Oh Fitch, Please

by • December 19, 2013 • Culture, FeaturedComments (0) • Views 3816

About a week ago I watched a video called “Abercrombie and Fitch gets a brand readjustment #fitchthehomeless”. The idea is good: disgrace a bigoted company by helping those in need. However, the method of doing so is niggling me.

The main idea is to pop some Abercrombie & Fitch tags in your local thrift shop and then give them to homeless people. If lots of people do this, then the A&F brand will be seen as a brand for the homeless rather than as a brand for “the cool kids” (direct quote from Mike Jeffries, Abercrombie & Fitch CEO), hence the brand is disgraced and will hopefully change its ways. What a brilliant idea (I initially thought). Ruin the company’s name whilst simultaneously helping the homeless. But, and this is where the issue lies, are we actually helping them?

Of course we are (say those in support of the idea)! We’re giving them free clothes, they’ll be warmer, more comfortable and it’s free! It’s just win win win for the homeless and thrift shops and lose lose lose for Abercrombie & Fitch.

But surely there are negative implications for the homeless too. If Greg Karber, the man behind this idea, wants to make Abercrombie & Fitch a brand for homeless people in order to disgrace Abercrombie & Fitch, then giving ‘shamed’ clothing to the homeless is just going to be shaming the homeless is it not? Karber wants people to think that others look silly if they wear Abercrombie & Fitch clothing because then they look homeless. But this just heightens the sense of dislike for the homeless in society. They will feel even more victimised than they already do. They are ignored every day, avoided in the street and now will be laughed at for wearing Abercrombie & Fitch clothing. This is obviously not win win win.

But do the homeless really care? Would they not like more clothes so that they can throw away their old ones or just have some new, clean things to wear? Possibly. I think this could work but only if other brands were included. If Karber went to a thrift shop and bought 100 random items of clothing and handed them out to the homeless then that would be great. Just helping with no ulterior motive. But this is not. This is carefully selecting specific items of clothing with malicious intent to try and hurt a brand by sort of helping others. This is like sleeping with your ex’s best friend the day after you broke up with your ex. It’s initially nice for the best friend but really you’re doing it to get back at your ex. And once the best friend realises what you’re doing they are not going to be happy. And that just isn’t very nice.

Moreover, the homeless are probably the last people who actually care about Abercrombie & Fitch since they wouldn’t spend that much money on clothes in the first place and, like it or not, if they are given any piece of clothing or even an entire wardrobe it’s not going to help them turn their lives around. The homeless are much more concerned about getting money and shelter than having a deep aqua, figure hugging polo which really brings out their eyes, lovely though the idea is. If Karber really wants to help the homeless then sorting out homes (the clue’s in the name) and jobs would be a good place to start rather than making them look ‘nicer’. What they need is a support network to allow them to rebuild their lives and escape the constant cycle of sleeping rough. Clothes may make them happy for a while but, unfortunately, it’s not life changing.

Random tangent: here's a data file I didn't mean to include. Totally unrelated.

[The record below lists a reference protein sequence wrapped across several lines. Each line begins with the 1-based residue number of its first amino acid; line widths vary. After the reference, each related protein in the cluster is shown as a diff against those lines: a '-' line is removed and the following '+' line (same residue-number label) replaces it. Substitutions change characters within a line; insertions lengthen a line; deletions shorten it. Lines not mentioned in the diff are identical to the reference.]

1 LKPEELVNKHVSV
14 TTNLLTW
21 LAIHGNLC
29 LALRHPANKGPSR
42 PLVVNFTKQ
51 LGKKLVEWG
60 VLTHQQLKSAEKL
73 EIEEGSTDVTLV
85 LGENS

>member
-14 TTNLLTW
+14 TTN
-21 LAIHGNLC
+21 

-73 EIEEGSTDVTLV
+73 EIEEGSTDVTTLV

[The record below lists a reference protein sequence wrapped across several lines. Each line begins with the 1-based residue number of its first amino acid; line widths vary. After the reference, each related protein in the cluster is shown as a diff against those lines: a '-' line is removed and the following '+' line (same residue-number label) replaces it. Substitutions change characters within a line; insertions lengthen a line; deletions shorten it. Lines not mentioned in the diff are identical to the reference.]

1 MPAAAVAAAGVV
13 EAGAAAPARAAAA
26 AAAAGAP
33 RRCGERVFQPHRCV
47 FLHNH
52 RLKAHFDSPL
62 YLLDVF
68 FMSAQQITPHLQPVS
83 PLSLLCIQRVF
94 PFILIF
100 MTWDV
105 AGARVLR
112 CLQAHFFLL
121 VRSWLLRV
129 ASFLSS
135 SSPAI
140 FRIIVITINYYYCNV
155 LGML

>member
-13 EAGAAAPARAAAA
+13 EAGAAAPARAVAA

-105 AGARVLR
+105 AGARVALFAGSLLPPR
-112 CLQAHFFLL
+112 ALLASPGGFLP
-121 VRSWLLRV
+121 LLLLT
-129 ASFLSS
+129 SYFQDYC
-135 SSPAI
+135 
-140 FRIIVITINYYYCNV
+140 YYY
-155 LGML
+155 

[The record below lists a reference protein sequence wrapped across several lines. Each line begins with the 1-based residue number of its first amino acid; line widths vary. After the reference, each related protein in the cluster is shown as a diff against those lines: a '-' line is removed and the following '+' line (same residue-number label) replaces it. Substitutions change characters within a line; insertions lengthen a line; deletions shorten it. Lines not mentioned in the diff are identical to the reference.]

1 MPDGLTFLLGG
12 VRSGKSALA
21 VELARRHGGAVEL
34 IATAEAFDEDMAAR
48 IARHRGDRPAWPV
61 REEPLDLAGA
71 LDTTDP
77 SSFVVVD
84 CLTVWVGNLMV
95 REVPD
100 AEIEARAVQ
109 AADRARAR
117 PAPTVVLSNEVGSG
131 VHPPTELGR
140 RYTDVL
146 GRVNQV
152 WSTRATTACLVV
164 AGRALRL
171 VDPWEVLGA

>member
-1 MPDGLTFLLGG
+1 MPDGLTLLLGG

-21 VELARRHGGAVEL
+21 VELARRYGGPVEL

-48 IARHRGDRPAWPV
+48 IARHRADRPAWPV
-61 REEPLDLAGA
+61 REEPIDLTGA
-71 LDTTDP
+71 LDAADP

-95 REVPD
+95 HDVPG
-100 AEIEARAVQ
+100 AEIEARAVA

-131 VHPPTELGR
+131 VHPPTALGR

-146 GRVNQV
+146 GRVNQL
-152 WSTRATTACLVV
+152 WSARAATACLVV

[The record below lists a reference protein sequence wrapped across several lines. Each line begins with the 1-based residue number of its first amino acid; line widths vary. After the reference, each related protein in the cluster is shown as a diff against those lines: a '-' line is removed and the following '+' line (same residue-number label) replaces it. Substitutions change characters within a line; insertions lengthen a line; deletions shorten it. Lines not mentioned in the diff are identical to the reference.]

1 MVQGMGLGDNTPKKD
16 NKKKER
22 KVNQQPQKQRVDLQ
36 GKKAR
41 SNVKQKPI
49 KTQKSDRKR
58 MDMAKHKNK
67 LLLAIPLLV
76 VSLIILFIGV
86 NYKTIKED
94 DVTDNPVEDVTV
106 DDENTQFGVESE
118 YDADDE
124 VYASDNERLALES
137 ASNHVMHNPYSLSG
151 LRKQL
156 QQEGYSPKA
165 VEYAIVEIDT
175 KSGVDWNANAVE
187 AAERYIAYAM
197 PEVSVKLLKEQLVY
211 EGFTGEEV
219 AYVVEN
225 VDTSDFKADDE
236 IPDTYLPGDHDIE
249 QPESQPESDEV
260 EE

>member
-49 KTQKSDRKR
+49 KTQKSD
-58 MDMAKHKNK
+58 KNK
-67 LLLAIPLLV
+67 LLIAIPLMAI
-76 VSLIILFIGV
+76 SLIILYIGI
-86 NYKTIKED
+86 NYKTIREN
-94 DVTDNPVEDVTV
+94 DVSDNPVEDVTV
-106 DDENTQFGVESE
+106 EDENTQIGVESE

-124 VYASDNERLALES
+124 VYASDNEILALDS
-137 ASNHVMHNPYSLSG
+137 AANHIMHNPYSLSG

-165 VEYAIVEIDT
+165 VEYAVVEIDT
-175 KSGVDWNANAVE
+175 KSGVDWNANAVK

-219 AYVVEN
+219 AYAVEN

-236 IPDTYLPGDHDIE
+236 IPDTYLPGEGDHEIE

And finally, in case you don’t realise just how up-their-own-arsehol¬es Abercrombie & Fitch are, let me explain: they burn defective clothes rather than give them to the poor and needy. Their CEO thinks that it’s ok to say they don’t want fat people to wear their clothes and only want the “cool kids” to do so. So much so that they stopped making XL and XXL sizes in America for women when all other brands continue to do so and they even introduced a double-zero size (even less than 0). This is sending out the wrong message and is very damaging to young people, particularly young girls, who think they must act a certain way and be super skinny in order to be considered ‘acceptable’ in society.

So it is clear why Karber started this movement. However, ultimately, it lacks in its execution. It is not helpful enough for the homeless and not nearly as damaging to Abercrombie & Fitch as one would hope. So the next time you are looking through the gloom of an Abercrombie & Fitch store at one of their ridiculously priced items, then perhaps you will remember what one of their district managers said: “Abercrombie & Fitch doesn’t want to create the image that just anybody, poor people, can wear their clothing. Only people of a certain stature are able to purchase and wear the company name”. Obviously you can continue to make your own decisions about what clothes you buy. But I don’t think I need to write any more after that quote.

Adam Murphy is still working in a call-centre and still wants to do Maths. Not all of his articles will be about charity. Honestly.

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